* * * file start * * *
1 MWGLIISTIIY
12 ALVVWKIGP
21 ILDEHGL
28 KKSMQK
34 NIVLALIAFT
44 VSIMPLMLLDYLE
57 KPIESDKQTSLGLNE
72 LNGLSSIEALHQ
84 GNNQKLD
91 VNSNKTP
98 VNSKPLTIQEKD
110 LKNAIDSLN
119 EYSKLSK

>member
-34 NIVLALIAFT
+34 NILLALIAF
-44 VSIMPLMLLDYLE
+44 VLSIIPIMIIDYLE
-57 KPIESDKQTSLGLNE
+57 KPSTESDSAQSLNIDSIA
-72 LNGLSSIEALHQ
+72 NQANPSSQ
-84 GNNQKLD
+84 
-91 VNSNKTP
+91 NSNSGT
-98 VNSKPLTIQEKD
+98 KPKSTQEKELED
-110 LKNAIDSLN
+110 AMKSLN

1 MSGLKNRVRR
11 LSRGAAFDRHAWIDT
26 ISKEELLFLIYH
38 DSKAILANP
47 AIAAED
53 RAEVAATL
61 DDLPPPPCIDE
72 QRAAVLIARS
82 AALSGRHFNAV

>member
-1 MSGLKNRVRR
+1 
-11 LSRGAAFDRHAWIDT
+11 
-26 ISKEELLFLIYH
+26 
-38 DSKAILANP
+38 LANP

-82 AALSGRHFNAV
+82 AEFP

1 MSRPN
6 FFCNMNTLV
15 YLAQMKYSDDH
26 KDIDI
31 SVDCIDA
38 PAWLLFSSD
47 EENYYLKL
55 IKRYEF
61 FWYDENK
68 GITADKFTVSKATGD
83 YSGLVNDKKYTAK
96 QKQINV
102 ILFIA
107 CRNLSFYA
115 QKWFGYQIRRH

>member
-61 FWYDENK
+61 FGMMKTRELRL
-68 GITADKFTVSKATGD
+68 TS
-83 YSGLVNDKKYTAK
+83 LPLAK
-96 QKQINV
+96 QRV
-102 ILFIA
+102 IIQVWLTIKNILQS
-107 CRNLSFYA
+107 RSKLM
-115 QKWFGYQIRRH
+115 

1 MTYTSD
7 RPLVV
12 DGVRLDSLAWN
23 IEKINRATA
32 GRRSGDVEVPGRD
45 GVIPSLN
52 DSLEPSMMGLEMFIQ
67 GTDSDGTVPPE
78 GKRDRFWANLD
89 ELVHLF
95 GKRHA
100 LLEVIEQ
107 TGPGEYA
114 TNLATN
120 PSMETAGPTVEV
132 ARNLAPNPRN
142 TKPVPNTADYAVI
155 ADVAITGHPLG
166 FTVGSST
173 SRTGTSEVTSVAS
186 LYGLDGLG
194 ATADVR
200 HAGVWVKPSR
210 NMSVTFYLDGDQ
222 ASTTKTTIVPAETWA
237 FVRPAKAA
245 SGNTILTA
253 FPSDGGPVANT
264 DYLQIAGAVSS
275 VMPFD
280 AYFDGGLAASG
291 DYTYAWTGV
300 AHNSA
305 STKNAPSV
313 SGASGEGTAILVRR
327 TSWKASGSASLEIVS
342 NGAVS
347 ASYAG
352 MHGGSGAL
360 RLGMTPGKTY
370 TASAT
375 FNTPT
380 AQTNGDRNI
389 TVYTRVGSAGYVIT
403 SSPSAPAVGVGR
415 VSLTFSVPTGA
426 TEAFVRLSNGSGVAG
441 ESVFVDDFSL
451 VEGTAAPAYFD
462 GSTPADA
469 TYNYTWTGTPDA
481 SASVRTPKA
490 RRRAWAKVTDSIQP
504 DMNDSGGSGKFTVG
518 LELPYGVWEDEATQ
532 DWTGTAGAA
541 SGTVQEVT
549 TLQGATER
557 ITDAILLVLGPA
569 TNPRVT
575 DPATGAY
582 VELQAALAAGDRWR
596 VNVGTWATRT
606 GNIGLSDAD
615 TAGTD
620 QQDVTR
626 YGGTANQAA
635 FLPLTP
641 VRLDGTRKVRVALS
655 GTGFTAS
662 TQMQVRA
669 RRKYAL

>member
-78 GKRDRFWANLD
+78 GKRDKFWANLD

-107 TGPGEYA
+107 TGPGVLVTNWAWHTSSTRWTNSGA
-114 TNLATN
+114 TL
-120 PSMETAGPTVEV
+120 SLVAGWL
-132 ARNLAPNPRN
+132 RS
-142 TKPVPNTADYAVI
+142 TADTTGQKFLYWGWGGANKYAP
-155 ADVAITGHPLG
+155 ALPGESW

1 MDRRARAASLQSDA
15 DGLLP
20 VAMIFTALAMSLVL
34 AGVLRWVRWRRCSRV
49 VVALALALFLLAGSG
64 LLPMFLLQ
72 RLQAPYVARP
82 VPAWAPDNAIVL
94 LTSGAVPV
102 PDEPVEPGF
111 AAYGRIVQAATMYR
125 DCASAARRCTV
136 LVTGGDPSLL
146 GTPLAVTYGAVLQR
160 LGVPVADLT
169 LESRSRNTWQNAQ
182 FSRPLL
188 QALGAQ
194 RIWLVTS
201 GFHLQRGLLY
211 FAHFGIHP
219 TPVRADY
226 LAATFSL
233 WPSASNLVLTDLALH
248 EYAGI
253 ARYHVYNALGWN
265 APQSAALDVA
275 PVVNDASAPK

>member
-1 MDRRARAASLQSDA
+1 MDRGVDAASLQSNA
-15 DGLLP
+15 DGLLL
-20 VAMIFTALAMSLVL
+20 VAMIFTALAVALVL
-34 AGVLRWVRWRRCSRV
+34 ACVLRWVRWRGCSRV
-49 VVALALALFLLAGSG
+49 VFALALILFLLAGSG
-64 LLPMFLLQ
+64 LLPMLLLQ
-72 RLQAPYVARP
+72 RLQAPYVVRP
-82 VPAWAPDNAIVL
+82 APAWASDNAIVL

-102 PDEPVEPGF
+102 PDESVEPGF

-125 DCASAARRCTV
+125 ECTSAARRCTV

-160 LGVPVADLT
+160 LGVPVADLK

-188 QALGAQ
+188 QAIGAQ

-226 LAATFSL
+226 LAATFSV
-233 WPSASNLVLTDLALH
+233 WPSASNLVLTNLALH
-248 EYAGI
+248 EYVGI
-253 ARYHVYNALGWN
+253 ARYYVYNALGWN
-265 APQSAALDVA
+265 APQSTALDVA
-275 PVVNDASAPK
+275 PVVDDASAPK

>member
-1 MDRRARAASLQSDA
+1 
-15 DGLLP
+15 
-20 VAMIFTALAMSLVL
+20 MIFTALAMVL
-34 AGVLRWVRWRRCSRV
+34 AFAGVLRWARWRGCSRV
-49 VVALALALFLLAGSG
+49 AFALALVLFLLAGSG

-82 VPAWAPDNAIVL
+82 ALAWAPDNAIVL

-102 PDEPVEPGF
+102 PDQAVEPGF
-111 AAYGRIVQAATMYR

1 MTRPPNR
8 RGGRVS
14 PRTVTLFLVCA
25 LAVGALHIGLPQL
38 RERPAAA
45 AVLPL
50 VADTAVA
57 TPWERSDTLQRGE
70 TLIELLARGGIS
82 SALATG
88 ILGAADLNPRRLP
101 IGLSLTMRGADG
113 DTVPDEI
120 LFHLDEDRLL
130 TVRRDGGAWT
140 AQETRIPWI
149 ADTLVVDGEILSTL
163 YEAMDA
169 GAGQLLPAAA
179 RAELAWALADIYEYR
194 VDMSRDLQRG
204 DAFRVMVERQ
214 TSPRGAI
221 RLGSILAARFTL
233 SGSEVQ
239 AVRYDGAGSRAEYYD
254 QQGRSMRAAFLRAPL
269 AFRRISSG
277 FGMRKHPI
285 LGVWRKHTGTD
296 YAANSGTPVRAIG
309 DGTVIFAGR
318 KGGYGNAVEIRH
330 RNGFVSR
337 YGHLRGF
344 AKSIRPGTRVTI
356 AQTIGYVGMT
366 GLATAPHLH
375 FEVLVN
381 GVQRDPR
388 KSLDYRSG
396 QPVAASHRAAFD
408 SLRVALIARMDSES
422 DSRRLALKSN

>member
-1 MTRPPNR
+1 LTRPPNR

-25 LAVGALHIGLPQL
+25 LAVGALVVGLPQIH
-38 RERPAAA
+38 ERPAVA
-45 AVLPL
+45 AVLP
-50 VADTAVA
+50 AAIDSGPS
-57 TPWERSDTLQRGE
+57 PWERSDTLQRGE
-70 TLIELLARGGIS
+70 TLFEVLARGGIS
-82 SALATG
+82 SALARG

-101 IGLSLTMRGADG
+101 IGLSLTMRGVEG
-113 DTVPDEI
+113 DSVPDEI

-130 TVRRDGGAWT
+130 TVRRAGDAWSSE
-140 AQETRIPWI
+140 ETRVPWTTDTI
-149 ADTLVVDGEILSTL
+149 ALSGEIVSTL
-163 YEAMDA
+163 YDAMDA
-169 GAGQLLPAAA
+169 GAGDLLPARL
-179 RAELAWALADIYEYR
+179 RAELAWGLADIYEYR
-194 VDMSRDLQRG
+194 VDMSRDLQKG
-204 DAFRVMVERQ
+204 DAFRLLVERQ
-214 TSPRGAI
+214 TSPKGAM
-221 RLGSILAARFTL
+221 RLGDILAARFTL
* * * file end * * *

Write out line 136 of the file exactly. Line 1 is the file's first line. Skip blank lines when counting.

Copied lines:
532 DWTGTAGAA